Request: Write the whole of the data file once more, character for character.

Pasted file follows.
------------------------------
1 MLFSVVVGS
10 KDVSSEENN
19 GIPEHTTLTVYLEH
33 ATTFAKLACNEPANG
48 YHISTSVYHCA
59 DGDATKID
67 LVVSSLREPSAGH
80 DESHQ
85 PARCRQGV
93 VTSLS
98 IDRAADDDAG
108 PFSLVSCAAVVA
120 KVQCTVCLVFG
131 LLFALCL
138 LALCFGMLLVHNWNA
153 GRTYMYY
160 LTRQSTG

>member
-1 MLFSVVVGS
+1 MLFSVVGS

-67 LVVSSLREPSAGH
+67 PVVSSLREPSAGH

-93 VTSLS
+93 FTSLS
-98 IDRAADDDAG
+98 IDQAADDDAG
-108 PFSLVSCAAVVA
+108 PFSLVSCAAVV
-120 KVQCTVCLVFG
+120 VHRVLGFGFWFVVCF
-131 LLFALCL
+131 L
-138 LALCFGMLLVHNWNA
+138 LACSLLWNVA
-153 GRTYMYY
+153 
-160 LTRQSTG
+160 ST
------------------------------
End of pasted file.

1 MLFSVVVGS
10 KDVSSEENN
19 GIPEHTTLTVYLEH
33 ATTFAKLACNEPANG
48 YHISTSVYHCA
59 DGDATKID
67 LVVSSLREPSAGH
80 DESHQ
85 PARCRQGV
93 VTSLS
98 IDRAADDDAG
108 PFSLVSCAAVVA
120 KVQCTVCLVFG
131 LLFALCL
138 LALCFGMLLVHNWNA
153 GRTYMYY
160 LTRQSTG

>member
-1 MLFSVVVGS
+1 MLFSVVGS

-67 LVVSSLREPSAGH
+67 PVVSSLREPSAGH

-93 VTSLS
+93 FTSLS
-98 IDRAADDDAG
+98 IDQAADDDAG
-108 PFSLVSCAAVVA
+108 PFSLVSCAAVV
-120 KVQCTVCLVFG
+120 VHRVLGFGFWFVVCF
-131 LLFALCL
+131 L
-138 LALCFGMLLVHNWNA
+138 LACSLLWNVA
-153 GRTYMYY
+153 
-160 LTRQSTG
+160 ST